While trying to create another procedural carbon texture I bump into this: Combine HSV and RGB give different output results (note that both nodes’ values are (HSV) 0, 0, 0.250). Is this a bug or I don’t know something? :spin:
I’d assume the RGB color picker is gamma corrected (to preserve the linear workflow), whereas the Combine HSV node as a - let’s say - more mathematical approach to color is not.
Add a Gamma node with a value of 1/2.2 between the RGB node and the Emission shader and you will get the same values as with the Combine HSV node.
What the HSV node considers as Value is beyond me, as it is not documented in Blender manual and actually does not have consistent meaning in color science, but the values you are looking at are the color managed values (the numbers sent to display) and HSV calculated based on these colormanaged RGB values (note the CM as in Color Managed in front of the second set of RGB values). The internal linear space values are on the left and you can see that on the first screenshot they match the value of Value. How the value is transformed to RGB is, again, uncertain. But when these RGB values are gamma-corrected, and you calculate the HSV on them again, you get the value that is shown where you point out.
IkariShinji, the values still differ from each other.
Seems I’ll never understand what linear space and gamma-correction are for and how to deal with them :spin:
The basics are relatively easy. Linear, or scene-linear to be exact, is the situation where pixel values are directly related to relative scene exposure values. So if a pixel has a value that is 2x bigger than another pixels value, it means that there is twice as much light reaching the camera (real or virtual, does not matter) at that pixel. Relative here means that value 0.5 for example does not have a direct physical unit like 0.5 W/m2, 0.5 lux etc but it has twice as much power as value 0.25 and half the power of 1.0
When you send these scene-linear values to a display device, however, what comes out of the screen or projector is not linearly proportional to values that were sent to the device, instead the midtones get darker and this effect can be modeled using an exponent curve (power function). Historically it was due to how the cathode ray tube of analog screens works, but the behavior is copied in modern lcd devices also due to various reasons. To compensate for this non-linarity, the values that are sent to device are “corrected” so that the output will again be linear. To correct the exponent curve of display device, where the value of exponent is called gamma, an inverse exponent is used and RGB values are set to power 1/gamma. The result is what Blender calls Color Managed values. These are sent to display, display applies its gamma and the result that comes out of the screen is light that has (within limitations) regained its linear properties.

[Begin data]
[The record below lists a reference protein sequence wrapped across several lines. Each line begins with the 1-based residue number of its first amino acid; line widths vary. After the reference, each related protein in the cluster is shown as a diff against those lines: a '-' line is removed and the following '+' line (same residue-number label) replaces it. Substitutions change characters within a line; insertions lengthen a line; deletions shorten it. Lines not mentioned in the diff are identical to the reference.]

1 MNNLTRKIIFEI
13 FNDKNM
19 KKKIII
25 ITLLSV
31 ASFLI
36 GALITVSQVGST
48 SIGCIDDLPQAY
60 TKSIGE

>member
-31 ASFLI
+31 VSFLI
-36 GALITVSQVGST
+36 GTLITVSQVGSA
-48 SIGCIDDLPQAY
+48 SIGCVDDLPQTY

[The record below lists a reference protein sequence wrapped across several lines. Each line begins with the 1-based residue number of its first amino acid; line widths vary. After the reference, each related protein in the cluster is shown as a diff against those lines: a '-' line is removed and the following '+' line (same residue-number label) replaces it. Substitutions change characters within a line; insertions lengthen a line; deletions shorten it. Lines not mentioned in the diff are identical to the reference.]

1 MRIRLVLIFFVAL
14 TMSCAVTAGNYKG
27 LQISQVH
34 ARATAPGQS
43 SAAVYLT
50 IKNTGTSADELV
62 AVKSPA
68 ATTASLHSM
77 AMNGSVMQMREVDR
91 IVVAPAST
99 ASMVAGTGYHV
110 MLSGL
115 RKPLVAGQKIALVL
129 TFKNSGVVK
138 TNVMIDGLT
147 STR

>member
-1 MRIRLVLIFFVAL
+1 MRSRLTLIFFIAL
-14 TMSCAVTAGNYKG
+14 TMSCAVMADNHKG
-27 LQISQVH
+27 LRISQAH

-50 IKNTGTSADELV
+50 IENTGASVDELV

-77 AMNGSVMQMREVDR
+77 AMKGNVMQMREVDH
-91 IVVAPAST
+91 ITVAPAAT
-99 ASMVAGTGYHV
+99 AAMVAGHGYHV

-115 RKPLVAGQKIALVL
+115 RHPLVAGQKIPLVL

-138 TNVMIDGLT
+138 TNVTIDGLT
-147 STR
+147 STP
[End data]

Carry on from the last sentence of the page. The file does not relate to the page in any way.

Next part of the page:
What makes this thing hard to grasp is that the value that human vision perceives as middle gray is not half-way between black and white, but 18% brightness of the “white” we compare it to. But this 18% or 0.18 if we take 1.0 as white, has, by coincidence, a gamma-corrected value close to 0.5 which is half-way between 0.0 and 1.0 and seems to be the logical middle gray. Photoshop for example operates by default on these gamma-corrected values and there the middle gray is presented with value of 127 (on scale 0-255 for 8bit values). People are so used to this middle in the middle logic, that it is hard to reorient to scene-linear approach.
Kesonmis, thanks for explanation… things are getting more clear to me